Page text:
Ānanda’s 14 past lives:
① The son of a goldsmith and committed a lot of sexual misconduct
②The son of a rich man in Kosambī and had a moral life style and making merits.
③ Fell into Roruva Hell for his sexual misconduct as gold smith’s son.
④ Born as animal – a strong male goat in Bheṇṇākata country. It was castrated (the result of sexual misconduct) and rode by children and pulling cart.
⑤ Born as a monkey in a forest. The leader monkey of the group castrated the small monkey by biting its testicle to prevent it becoming stronger as enemy.
⑥ Born as a strong bull in Dudassana country. Therefore, the owner castrated him and used as pulling cart.
⑦ Born as a human being in Vajjī country but did not has proper sex organ, neither man nor woman.
⑧ + ⑨ + ⑩ + ⑪ Born as four times as the consorts of King Sakka – the god-king.
⑫ Born as the consort of a common deity.
⑬ Born as princess Rujā (still not became a male being yet).
⑭ Born as a male deity in heaven.
Some Buddhists thought bodhisattas were enlightened beings and living in special Heavens with their transformation bodies coming and going with ease and helping living beings. The true stories in the Nikāyas were different. Even true bodhisatta was sometimes born in hell and became animals (see Prince Temiya Jātaka, before that life he was in hell for sometimes for his past kamma as king who ordered to execute criminals).
If we study and observe today media and communities, we can see a lot of people do not know how to use speech properly for oneself and others. Most of these speeches are frivolous, idle and silly talks and wasting time. Sometimes these useless talks are creating problems and sufferings and leading to arguments and fights. A layman whom I knew argued with someone in a tea-shop and could not control his anger and killed the man and ended up in jail. After a few years he came out from prison and this kind of thing happened again, but, this time he was killed by others.
Buddhists can be considered the best type of people who can use speech which transcends suffering. The Buddha himself was the best of the best among all with some of his monastics and lay disciples. I can give some examples of modern days Buddhists, Mogok Sayadawji and S. N. Goenkaji, etc. Mogok Sayadaw’s Dhamma talks (Suññatā Dhamma) were sending many Buddhists on the way to Nibbāna until now. S. N. Goenkaji’s Dhamma instructions and retreats also sent a lot of yogis on the way to Nibbāna. Therefore, in the Suttanipāta, Subhāsita Sutta, the arahant poet Ven. Vangīsa said as follow:
This is a very, very important topic. Even most people not take it seriously and not think about it carefully. It is a very wide and profound subject and not a small thing. We use words and speech nearly all times. Thinking is also inner chattering. The speech also a connection with the ten unwholesome and ten wholesome dhammas (see on the topic of well-mastered disciplines). Therefore, we should abstain from speech connection with the ten unwholesome dhammas, and it should develop the kinds of speech connection with the ten wholesome dhammas. It is impossible without speech and cannot escape it from hearing.
There are four kinds of wrong speech and four kinds of right speech. The four kinds of wrong speech include in the ten unwholesome dhammas. These are lying, divisive speech, abusive speech, and idle chatter. The four kinds of right speech include in the ten wholesome dhammas. These are abstaining from the four wrong speeches: speaking only true; to unite the discordant, to encourage the united and to utter speech that makes for harmony; speak gentle, courteous and agreeable words; to speak at the right time, in accordance with facts, what is useful, moderate and full of sense.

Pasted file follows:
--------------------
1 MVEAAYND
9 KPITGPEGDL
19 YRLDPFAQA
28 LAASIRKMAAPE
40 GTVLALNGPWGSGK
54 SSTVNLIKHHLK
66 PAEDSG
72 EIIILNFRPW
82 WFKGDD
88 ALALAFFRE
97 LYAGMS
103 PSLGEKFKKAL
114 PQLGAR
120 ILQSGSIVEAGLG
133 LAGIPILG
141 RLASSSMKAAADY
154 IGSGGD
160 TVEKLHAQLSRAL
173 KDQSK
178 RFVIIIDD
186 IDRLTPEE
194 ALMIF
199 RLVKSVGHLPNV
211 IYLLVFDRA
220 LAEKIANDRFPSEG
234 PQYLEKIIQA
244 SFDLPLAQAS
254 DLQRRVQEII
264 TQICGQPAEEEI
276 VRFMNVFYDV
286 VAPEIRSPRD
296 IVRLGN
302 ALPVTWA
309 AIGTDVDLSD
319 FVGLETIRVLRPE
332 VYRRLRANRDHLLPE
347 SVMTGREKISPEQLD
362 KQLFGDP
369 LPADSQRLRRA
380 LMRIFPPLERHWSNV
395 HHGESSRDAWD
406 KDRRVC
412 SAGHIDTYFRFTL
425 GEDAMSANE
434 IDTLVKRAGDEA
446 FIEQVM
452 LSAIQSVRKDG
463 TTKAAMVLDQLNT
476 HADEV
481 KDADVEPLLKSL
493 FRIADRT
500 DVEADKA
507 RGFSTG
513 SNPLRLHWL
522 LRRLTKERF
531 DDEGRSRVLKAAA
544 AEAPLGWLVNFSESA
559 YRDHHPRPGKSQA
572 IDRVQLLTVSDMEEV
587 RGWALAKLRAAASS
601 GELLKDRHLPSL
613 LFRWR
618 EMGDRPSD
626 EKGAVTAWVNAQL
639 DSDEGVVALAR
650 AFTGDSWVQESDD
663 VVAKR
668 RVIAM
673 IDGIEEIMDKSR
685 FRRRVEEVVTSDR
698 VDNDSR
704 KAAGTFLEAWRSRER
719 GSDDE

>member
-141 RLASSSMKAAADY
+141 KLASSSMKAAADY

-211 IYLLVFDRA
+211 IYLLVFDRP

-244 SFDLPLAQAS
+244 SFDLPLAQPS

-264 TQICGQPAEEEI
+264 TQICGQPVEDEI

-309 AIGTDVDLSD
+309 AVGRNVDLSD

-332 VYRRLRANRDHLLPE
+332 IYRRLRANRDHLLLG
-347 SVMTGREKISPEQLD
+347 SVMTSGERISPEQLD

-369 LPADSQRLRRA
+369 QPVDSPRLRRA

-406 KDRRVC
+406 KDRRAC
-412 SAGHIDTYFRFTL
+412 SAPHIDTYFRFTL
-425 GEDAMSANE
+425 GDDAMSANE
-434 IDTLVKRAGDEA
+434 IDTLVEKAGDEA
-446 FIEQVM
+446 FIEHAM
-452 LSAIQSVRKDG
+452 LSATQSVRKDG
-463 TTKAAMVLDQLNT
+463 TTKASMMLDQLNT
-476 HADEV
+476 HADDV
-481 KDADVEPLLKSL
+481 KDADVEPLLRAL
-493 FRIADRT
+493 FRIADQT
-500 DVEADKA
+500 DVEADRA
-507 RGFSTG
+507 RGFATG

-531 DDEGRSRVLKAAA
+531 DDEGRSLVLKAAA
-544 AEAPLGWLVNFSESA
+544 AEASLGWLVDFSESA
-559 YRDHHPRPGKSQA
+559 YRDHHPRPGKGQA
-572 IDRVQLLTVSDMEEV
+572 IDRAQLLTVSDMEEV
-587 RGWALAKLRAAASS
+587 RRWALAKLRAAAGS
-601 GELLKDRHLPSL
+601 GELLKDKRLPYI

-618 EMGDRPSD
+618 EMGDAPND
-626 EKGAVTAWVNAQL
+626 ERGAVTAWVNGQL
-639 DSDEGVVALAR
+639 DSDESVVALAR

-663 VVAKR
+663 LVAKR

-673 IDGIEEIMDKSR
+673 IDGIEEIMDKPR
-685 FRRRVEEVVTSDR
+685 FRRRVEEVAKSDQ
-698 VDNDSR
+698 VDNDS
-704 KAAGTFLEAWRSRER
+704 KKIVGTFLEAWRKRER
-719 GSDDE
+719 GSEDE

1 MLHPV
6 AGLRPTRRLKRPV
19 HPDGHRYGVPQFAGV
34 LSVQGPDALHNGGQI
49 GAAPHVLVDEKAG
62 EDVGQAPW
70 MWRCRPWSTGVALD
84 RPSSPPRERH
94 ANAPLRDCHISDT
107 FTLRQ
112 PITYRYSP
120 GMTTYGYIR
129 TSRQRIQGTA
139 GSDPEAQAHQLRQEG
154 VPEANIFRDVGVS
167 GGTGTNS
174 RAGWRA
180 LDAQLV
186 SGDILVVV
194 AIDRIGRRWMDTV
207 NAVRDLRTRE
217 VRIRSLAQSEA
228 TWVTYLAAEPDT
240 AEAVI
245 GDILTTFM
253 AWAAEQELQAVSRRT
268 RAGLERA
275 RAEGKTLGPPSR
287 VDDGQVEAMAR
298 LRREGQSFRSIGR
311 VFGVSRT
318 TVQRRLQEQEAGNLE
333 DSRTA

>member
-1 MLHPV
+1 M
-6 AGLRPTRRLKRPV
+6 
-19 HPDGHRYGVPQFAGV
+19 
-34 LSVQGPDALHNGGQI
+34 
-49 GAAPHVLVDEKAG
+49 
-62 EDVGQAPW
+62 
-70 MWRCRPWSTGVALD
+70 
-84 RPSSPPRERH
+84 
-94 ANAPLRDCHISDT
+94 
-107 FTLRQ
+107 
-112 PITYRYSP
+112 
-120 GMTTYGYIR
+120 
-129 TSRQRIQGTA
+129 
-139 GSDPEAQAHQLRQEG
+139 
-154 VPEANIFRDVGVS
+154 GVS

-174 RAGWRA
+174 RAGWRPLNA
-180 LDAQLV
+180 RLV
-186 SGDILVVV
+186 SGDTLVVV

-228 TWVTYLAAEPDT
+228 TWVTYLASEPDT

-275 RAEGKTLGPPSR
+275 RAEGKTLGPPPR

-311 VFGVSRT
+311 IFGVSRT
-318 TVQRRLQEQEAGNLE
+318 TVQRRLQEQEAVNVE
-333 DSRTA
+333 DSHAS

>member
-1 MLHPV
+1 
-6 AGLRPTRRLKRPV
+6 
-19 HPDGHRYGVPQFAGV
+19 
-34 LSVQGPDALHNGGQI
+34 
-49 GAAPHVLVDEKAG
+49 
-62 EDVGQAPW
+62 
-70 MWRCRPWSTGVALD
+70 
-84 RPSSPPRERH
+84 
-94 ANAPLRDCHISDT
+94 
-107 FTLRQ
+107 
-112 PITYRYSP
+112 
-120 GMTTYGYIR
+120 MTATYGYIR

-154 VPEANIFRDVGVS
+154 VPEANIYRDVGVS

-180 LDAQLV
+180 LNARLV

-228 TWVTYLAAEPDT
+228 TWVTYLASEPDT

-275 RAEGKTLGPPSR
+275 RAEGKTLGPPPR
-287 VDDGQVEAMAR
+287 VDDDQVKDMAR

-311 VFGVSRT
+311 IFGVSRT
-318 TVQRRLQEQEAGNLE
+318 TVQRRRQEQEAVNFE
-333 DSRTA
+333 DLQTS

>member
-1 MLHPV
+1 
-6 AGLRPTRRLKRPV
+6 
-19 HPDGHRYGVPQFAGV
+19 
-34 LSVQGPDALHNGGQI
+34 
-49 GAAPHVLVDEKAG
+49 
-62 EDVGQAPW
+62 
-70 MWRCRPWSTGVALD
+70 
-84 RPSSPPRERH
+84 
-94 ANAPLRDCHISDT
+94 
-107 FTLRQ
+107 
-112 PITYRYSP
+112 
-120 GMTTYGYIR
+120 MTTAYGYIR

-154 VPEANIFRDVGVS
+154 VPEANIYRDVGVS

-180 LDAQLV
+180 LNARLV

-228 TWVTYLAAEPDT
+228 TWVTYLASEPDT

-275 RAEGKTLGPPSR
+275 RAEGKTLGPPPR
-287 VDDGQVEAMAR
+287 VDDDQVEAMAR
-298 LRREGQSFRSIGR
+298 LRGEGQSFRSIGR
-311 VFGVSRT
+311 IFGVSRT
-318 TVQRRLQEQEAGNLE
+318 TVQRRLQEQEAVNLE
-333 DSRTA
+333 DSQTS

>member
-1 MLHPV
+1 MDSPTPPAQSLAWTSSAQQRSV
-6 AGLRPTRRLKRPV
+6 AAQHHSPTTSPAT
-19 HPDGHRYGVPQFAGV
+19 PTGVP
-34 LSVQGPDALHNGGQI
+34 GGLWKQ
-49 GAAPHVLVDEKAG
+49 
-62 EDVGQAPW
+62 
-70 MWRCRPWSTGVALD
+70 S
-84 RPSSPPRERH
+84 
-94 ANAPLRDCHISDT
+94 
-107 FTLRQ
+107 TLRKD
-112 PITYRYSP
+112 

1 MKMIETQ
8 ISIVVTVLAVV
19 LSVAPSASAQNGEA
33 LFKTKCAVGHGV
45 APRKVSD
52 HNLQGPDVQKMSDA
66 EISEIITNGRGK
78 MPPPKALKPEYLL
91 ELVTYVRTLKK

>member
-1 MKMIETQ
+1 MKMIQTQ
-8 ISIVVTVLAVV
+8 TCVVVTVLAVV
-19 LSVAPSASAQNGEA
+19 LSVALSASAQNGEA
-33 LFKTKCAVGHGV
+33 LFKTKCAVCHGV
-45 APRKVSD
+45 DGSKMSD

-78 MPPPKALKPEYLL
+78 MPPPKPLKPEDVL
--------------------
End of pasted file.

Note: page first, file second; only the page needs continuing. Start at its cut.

The four kinds of right speech included in the Noble Eightfold Path as right speech. Speech – good or bad has power. Therefore, we must take them seriously. The results of wrong or right speech will follow living beings in the round of existence even a Buddha could not escape from it.
The mouth is for speech and eating. Man needs to communicate with each other, so we use it all the times. If we are not deaf cannot escape from hearing. Therefore, man invented languages and letters. All our human civilization is depending on it.
Even though it is very important, we do not take it seriously. Therefore, we use it improperly, unwisely and harmful to oneself and others. Wholesome speech and skillful speech bring harmony, happiness, and peace, and even leading to the ending of dukkha. One of the factors for the realization of Dhamma is listening Dhamma. In the Chinese language, the explanation of the Chinese letter character mouth (口 = kho) is an opening where speech comes out, and foods go in. Whatever coming out and going in is very important for everyone.
We can create a lot of negative kammas and problems with it, and also can create a lot of positive kammas and benefit with it. It depends on how you use it. It could be harmful to oneself and others, and also could benefit for oneself and others. If we observe the world today, there are a lot of unwholesome things going on for the mouth. Polluted media and food poisonings are very harmful to the mind and physical body. Most media are talking about the development and promoting of greed, hatred, and delusion; using science and technology to poison food chains (chemicals, pesticides, etc.). Some politicians are using the wrong speech and nasty tricks to get elected. How can the citizens rely on these leaders and their governments?
In the Buddha's teachings, we can study and learn a lot on wrong speech and right speech. The Buddha was the most skillful person in using speech. We should learn from him. There is a lot for reflection and contemplation on this subject. I want to quote some of them here. In the Sutta Nipāta, the Buddha gave a discourse on Well Spoken Words (Subhāsita Sutta, Sn 3.3 Subhāsitasuttaṃ ).
He distinguished four poorly spoken words and four well-spoken words.
- Unwholesome or poorly spoken words and wholesome or well-spoken words
- Unworthy or unjust words and worthy or just words.
- Unpleasant or unendurable words and pleasant or enduring words
- False words and true words.